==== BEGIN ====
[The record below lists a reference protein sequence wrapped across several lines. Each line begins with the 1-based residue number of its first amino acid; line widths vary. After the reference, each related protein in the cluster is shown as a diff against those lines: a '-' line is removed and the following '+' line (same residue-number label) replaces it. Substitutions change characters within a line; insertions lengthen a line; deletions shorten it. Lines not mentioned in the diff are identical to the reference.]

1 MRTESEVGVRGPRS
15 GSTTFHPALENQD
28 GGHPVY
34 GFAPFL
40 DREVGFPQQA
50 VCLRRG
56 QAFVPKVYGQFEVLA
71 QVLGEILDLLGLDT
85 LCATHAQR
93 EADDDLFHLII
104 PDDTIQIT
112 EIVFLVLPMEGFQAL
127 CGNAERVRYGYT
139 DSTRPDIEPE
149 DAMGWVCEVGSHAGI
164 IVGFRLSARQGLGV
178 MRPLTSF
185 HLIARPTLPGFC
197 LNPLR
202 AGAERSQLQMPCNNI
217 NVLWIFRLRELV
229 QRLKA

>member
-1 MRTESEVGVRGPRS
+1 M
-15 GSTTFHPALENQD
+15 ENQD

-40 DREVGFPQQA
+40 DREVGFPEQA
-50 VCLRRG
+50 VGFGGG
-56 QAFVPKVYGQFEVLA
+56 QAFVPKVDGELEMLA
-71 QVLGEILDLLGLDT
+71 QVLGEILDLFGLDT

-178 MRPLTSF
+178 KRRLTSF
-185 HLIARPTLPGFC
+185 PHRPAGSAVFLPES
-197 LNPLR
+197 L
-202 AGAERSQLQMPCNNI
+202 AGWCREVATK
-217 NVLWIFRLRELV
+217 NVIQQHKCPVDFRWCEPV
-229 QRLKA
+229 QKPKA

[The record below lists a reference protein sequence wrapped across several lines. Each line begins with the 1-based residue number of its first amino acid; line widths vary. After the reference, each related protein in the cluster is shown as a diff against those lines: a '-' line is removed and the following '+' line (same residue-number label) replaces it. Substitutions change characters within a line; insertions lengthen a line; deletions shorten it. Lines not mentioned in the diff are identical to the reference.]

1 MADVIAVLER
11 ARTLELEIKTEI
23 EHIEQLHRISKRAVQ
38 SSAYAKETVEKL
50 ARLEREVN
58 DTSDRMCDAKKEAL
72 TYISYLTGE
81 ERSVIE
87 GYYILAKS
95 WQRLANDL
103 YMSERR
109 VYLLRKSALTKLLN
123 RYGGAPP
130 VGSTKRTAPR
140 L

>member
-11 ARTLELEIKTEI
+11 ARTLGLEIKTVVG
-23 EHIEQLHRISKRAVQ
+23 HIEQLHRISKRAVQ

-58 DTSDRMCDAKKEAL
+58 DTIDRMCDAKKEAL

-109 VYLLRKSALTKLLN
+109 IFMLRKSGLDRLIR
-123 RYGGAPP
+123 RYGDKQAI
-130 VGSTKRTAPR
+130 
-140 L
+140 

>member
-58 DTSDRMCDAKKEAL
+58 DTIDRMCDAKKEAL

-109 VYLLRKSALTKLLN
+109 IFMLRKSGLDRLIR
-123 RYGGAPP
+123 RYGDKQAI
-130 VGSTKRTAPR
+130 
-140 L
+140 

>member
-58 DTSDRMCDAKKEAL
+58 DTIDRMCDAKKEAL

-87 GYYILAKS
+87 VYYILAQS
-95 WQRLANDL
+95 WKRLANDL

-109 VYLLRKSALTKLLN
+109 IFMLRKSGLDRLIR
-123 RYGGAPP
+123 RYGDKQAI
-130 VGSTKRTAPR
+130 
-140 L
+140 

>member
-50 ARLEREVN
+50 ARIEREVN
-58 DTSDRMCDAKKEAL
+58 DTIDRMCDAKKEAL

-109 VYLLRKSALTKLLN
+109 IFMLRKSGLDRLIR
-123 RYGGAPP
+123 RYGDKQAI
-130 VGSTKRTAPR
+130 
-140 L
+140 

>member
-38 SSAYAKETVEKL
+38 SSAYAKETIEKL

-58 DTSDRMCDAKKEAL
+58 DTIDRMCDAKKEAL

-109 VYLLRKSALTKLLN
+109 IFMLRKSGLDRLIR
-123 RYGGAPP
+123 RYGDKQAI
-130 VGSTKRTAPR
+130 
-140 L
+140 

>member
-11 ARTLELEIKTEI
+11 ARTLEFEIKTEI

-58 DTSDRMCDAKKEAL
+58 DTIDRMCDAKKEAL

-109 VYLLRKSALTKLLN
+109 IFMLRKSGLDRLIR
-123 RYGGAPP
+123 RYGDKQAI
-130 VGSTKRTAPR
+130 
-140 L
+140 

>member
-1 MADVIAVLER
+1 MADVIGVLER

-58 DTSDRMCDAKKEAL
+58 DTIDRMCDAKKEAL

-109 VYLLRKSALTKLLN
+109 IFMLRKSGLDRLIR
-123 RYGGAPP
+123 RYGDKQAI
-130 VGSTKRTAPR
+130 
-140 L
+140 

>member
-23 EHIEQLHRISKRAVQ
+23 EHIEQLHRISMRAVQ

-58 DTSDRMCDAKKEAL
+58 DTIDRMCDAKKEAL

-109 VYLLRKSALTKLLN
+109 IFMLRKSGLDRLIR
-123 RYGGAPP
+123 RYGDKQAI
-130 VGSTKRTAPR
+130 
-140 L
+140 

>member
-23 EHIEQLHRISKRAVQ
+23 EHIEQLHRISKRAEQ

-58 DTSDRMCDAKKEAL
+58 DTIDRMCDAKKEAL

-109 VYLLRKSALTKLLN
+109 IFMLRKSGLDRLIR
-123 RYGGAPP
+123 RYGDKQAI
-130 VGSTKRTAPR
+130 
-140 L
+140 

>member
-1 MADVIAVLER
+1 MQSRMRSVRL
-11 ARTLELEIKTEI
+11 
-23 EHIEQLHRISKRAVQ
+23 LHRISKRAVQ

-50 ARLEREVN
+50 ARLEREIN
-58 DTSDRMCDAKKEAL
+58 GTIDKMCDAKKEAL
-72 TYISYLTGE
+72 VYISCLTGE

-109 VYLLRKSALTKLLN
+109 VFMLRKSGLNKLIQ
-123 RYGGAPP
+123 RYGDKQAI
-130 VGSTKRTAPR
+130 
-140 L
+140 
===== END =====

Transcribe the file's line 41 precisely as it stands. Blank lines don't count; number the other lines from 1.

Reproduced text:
-197 LNPLR